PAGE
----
Five things we learnt from Hibernian v Rangers

Rangers Gates

Rangers progressed to the play-off final with a 1-0 loss at Easter Road, with plenty of talking points emerging from the game.

Rangers progressed to the play-off final, with a two-legged tie against Motherwell awaiting them from next week.

Stuart McCall’s decision to change formation along with bringing back Rangers captain Lee McCulloch, were only two of the talking points to emerge, along with the issue of fatigue versus match sharpness.

Jason Cummings’s late goal wasn’t enough to inspire a late comeback from the Hibees, who will spend next season in the Scottish Championship.

Bringing Lee McCulloch back proved to be a good move

Bringing Lee McCulloch back into the side won't have been a popular decision with certain sections of the Rangers support, given his poor performances and recent injury that caused him to be left out of the side.

After a shaky start that led to an opportunity, McCulloch atoned for his mistake by clearing the danger from the resulting cross in the 11th minute. Apart from that early involvement, McCulloch went quietly and efficiently about his business on a successful return to the starting eleven.

McCall made the right decision to sit back

The decision to go with three at the back was understandable given the success that approach had the last time Rangers visited Easter Road, but with the Gers allowing themselves to be put under so much pressure early on, it was essentially a back five for the first 25 minutes and closing stages of the game

Rangers were able to come away unscathed from a very intense opening from Hibs, with last ditch clearances and a slight touch from Cammy Bell vital in preventing any goals before the counter-attack offered Kenny Miller the first Light Blues sight of goal in the 24th minute.

After withstanding the early pressure, the Gers looked comfortable with everything Hibs threw at them, with the number of men in blue shirts making it difficult for Hibs to find space in the final third.

Tiredness v match sharpness

Hibernian’s high-tempo approach at the beginning looked as though it would take its toll on the Rangers players, but some counter-attacks near the end of the half allowed them to have a breather.

Although it was a hot topic going into the game, the Gers didn’t appear to be affected by fatigue  heading into the closing stages of the game, with Hibernian’s lack of match sharpness perhaps the more telling factor across the fixture.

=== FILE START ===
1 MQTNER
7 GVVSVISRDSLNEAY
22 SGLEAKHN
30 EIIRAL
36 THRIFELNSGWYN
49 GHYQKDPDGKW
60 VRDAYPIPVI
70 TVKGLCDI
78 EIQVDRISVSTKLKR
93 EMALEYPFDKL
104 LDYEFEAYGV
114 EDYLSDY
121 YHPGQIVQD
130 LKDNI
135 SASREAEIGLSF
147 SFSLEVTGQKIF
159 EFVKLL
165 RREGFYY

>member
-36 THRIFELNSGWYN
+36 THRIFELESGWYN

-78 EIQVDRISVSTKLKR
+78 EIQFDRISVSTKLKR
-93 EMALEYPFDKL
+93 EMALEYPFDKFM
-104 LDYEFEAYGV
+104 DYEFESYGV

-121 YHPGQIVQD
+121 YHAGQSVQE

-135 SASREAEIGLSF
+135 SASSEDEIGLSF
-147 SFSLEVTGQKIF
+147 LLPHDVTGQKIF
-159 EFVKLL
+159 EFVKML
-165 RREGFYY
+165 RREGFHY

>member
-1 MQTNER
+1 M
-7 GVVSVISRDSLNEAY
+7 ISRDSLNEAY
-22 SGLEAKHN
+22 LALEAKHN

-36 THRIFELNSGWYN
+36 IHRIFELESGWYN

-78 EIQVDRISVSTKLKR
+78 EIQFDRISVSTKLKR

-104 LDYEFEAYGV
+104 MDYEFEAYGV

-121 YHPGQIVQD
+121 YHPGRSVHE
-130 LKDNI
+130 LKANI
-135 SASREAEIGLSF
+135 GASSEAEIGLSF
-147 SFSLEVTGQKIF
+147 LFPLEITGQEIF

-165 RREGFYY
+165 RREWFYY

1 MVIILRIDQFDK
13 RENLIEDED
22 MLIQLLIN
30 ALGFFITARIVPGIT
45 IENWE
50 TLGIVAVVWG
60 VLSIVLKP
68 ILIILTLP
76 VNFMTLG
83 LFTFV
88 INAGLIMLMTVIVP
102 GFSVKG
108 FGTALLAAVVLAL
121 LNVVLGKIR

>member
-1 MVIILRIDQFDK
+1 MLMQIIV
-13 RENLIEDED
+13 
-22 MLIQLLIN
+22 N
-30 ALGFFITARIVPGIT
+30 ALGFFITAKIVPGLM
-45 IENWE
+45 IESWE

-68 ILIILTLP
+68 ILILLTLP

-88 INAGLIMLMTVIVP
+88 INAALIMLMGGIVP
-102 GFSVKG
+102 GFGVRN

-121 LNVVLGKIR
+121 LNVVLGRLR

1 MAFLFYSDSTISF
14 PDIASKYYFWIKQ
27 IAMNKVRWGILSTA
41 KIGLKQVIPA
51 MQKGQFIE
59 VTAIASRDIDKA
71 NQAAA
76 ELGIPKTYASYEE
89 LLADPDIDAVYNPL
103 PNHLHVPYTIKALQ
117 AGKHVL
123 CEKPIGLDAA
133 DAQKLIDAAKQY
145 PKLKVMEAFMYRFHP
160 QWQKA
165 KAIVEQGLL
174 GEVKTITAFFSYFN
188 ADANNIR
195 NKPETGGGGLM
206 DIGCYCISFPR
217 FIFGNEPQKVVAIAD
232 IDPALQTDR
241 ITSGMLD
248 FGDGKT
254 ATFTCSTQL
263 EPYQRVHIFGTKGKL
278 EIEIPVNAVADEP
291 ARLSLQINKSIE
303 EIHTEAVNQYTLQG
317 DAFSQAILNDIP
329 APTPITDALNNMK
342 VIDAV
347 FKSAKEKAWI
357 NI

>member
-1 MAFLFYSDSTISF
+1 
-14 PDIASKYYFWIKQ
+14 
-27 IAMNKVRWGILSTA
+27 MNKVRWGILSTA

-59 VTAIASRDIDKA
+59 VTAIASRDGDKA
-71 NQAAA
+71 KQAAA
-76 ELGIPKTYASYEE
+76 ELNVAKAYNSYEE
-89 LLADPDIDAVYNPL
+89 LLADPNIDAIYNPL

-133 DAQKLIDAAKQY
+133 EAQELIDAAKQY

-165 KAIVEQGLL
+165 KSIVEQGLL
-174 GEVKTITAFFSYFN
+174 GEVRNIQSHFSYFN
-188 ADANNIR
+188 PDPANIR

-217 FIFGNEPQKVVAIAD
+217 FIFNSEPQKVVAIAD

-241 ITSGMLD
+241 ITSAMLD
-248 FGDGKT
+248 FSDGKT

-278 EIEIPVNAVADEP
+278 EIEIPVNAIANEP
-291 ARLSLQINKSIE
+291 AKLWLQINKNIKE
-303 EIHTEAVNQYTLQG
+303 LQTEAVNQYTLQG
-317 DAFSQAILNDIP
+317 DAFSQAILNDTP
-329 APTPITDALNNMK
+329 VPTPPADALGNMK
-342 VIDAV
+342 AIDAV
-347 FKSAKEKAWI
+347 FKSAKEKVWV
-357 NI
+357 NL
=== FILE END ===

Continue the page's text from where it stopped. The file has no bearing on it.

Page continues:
Hibs failing to take their chances

It was obvious that Alan Stubbs’ side were going to go in search of an early goal, given that they needed to score at least two, and the chances were there to close the deficit quickly.

The Hibees had eight attempts saved or blocked in the first-half and were unlucky when playing the ball across the box, with a Rangers player usually providing a chance-preventing touch to clear the danger.

If Hibs had managed to nick an early goal then they had the intensity of a team that could have scored two or three more, but ultimately they were made to pay for their wastefulness early on and their lack of clear-cut chances.

Cummings' late goal was too little, too late in the 94th minute as Hibernian’s lack of cutting edge proved costly.

Rangers finally showing some steel

McCall spoke in the build-up to the game about his players always rising to the big occasions, and he was proved correct once again.

Rangers put in another solid defensive performance –much unlike some of their recent offerings during the regular season – and operated well on the counter-attack.

They all played their roles as asked and were committed in the tackle; in short, they did what they needed to do, which is something they have struggled with of late.

The biggest challenge for Rangers will be to continue this run of form, but Saturday’s game and the play-offs overall have shown that they are capable of performing when it matters most.

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